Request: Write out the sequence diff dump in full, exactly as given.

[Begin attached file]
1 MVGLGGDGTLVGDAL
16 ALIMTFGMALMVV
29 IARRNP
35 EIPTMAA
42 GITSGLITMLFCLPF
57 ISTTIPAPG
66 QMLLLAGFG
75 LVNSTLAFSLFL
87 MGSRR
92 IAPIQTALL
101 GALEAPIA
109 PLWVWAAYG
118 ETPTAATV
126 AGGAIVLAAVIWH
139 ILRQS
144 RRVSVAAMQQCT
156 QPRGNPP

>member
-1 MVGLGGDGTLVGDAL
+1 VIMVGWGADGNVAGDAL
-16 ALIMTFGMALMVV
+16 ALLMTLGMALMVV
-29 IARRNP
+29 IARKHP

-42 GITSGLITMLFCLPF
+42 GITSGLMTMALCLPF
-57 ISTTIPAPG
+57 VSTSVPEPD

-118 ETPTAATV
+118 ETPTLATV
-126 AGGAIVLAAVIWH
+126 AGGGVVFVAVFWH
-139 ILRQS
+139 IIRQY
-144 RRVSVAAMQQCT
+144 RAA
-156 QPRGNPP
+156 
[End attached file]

1 MVGLGGDGTLVGDAL
16 ALIMTFGMALMVV
29 IARRNP
35 EIPTMAA
42 GITSGLITMLFCLPF
57 ISTTIPAPG
66 QMLLLAGFG
75 LVNSTLAFSLFL
87 MGSRR
92 IAPIQTALL
101 GALEAPIA
109 PLWVWAAYG
118 ETPTAATV
126 AGGAIVLAAVIWH
139 ILRQS
144 RRVSVAAMQQCT
156 QPRGNPP

>member
-1 MVGLGGDGTLVGDAL
+1 VIMVGWGADGNVAGDAL
-16 ALIMTFGMALMVV
+16 ALLMTLGMALMVV
-29 IARRNP
+29 IARKHP

-42 GITSGLITMLFCLPF
+42 GITSGLMTMALCLPF
-57 ISTTIPAPG
+57 VSTSVPEPD

-118 ETPTAATV
+118 ETPTLATV
-126 AGGAIVLAAVIWH
+126 AGGGVVFVAVFWH
-139 ILRQS
+139 IIRQY
-144 RRVSVAAMQQCT
+144 RAA
-156 QPRGNPP
+156 